The rain from TennCare – the state's alternative to Medicaid that provides medical insurance for low-income Tennesseans – has been falling steadily for nearly six years. For the first two years, losses associated with TennCare averaged about $3 million per year. Then, as reimbursement rates plummeted due to the removal of state Disproportionate Share (DSH) payments, losses per year began averaging more than $15 million.

DSH is critical. Across the state, academic medical centers such as VUMC account for only 6 percent of hospitals. They care for 17 percent of all patients yet account for 40 percent of all charity care performed. VUMC, by the way, provides more hospital care under TennCare than any center in Tennessee – averaging more than $40 million per year. That figure is higher than the Med in Memphis and double that of Middle Tennessee hospitals such as Baptist Hospital and Centennial Medical Center.

In previous years, TennCare and its predecessor, Medicaid, gave academic medical centers such as VUMC a disproportionate share of reimbursements to offset the amount of charity care they provided. That practice was halted four years ago, leaving Tennessee as the only state in the country without a vehicle to fairly compensate those who actually do most of the charity care in the state.

The state recently reviewed its own program and the results of the survey came as no surprise in health care circles – TennCare is underfunded by $289 million; providers, including physicians, safety net hospitals such as VUMC and rural hospitals, are woefully underpaid; and continued provider participation is a serious concern, one that threatens the viability of the program.

Through intensive efforts to educate state policy makers, VUMC and Tennessee's other top charity care providers last summer received a one-time lump sum DSH payment. It was small, but it was something, and VUMC officials are working to try to increase the amount this year.

Jacobson offered several paths to a solution aside from reinstating DSH. They include: funding 24-hour eligibility and access; ensuring funding increases flow to providers and not managed care organizations (MCOs); requiring MCOs to contract for essential services; requiring MCOs to contract a complete physician panel; and boosting GME funding by $15 million.

The impact from continuing cuts in Medicare reimbursement – mandated by the 1997 Balanced Budget Amendment and now being implemented – are projected to be equally severe. It's estimated that over the next five years, VUMC will have to absorb the loss of $41 million in reduced Medicare funding.

The impact doesn't stop there. Since the Federal Government assumes that any mistake made while navigating its long and complex set of rules and regulations is due to fraud, as opposed to, say, an honest mistake, the cost of crossing the i's and dotting the t's has risen dramatically.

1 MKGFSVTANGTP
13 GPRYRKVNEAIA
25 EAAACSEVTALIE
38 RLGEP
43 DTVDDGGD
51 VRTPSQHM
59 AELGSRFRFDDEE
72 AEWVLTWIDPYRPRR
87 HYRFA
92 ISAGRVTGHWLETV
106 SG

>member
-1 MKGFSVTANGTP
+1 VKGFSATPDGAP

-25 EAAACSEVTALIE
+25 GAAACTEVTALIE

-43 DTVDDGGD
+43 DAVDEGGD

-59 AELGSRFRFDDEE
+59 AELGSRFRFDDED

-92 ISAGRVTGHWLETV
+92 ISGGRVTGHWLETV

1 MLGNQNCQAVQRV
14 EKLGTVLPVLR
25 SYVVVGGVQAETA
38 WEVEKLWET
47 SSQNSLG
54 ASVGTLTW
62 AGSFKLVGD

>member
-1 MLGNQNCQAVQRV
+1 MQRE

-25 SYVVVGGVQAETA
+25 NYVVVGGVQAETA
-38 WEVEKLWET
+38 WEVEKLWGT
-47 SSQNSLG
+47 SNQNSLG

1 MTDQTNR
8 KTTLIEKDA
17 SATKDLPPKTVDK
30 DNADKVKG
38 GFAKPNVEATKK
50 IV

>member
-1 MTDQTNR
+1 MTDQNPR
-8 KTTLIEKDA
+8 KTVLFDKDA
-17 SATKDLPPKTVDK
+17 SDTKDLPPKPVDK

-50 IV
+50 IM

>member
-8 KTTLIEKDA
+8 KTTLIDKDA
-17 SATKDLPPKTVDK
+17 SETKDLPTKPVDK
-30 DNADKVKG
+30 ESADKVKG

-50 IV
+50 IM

Two years ago, VUMC's regulatory compliance expenses totaled $1.6 million. Last year they rose to $3.3 million, and the trend is heading anywhere but down.

Why the cuts in Medicare funding? Because federal estimates projected that the Medicare trust fund would go broke in 2008, or in less than nine years. Last month, that "bust" date was revised to 2015, nearly doubling the fund's lifespan in just six months.

The drastic measures, which include slashing funding to providers like VUMC, are no longer necessary, but the budget cuts remain. VUMC officials are working hard to reverse the cuts impress upon federal representatives and officials that the financial crisis in Medicare may be overstated.

Not all of Jacobson's forecast was gloomy. According to a recently commissioned survey, Middle Tennesseans' preference for Vanderbilt has increased 50 percent in two years while Baptist and St. Thomas dropped 10 percent and 5 percent, respectively.

"I have never seen a more challenging time for the providers of health care than right now," Jacobson said. "But I believe we have the people here that can respond to these challenges.

"You all are working hard, evidenced by the increases in clinic activity that have been reported and the other positives reported today. You represent what it will take for Vanderbilt to be a leader in finding solutions. And solutions are needed, because I believe we should all tighten our seatbelts because I think we are in for a period of significant stress.

"It won't be easy, and it won't be quick, but once we get through these challenging times, we will be in good shape," Jacobson said.